For ICC analysis, we washed mature neurons once with PBS and then fixated them by incubation with pre warmed 4% PFA solution for 12 min. After fixation, we washed the cells three times with PBS and subjected them to permeabilization for 10 min at room temperature using following solution (0,2% Triton X-100 (Thermo Fisher Scientifc, Waltham, Massachusetts, USA) in PBS). After permeabilization, we applied blocking buffer for 1 h at room temperature. The blocking buffer contained: 1% bovine serum albumin, 5% donkey serum, 0.3 M glycine (Carl Roth GmbH & Co. KG, Germany) and 0.025% Triton X-100 in PBS. We solved primary antibodies in blocking buffer and incubated the cells with them overnight in a 4 °C fridge: (anti-SOX2 (mouse, R&D Systems, USA) 1: 500; anti-NESTIN (rabbit, Merck, USA) 1: 500; anti-TUBB3 (chicken, Merck, USA) 1: 500; anti-GALC (mouse, Merck, USA) 1: 500; anti-GFAP (rabbit, abcam, USA) 1:600; anti-MAP2 (mouse, BD Bioscience, USA) 1: 500; anti-TH (rabbit, Pel Freez biologicals, Rogers, Arkansas, USA) 1: 500; anti SMI-32 (chicken, Covance, Princeton, New Jersey, USA) 1: 10,000). The next day, we washed the cells three times with PBS before secondary antibodies were incubated for 1 h at room temperature in the dark (all Alexa Fluor, 1: 500; Thermo Fisher Scientific, Waltham, Massachusetts, USA). Following this, we washed the cells three times with PBS and a counter-stained with Hoechst 33342 (0.75 µL/mL PBS; Thermo Fisher Scientific, Waltham, Massachusetts, USA) for 5 min. Cells were again washed two times with PBS before we transferred the coverslips onto object slides with Fluoromount (SouthernBiotech, Birmingham, Alabama, USA) as a mounting media. After one day, we sealed the rims of the coverslips with nail polish to prevent excessive drying.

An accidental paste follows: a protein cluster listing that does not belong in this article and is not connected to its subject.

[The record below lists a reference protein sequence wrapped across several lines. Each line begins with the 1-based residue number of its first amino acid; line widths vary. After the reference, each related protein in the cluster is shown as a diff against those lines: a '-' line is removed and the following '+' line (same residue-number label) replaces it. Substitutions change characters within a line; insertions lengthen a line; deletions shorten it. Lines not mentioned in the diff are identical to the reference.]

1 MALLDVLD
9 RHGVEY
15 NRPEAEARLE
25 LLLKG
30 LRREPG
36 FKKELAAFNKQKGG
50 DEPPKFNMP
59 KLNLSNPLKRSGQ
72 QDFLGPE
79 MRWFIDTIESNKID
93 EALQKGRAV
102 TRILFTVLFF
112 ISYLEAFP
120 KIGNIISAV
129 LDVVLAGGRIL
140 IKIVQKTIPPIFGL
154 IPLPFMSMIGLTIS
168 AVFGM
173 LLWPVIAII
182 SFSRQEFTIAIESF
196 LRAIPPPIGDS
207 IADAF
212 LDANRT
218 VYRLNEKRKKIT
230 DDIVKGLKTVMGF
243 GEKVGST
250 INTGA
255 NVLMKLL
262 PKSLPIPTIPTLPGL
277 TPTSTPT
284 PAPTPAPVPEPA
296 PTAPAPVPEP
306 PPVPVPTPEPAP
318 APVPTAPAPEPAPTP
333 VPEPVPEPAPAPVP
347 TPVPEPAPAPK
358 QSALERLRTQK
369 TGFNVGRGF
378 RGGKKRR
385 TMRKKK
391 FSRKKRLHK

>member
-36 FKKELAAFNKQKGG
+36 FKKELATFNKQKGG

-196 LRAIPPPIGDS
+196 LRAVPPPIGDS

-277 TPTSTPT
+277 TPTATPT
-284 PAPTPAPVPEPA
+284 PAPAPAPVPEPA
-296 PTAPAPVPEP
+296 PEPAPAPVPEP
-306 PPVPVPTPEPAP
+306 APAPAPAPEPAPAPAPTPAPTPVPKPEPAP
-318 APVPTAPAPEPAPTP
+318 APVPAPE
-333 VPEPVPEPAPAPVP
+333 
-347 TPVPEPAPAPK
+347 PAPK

4.7. Quantitative Reverse Transcription Polymerase Chain Reaction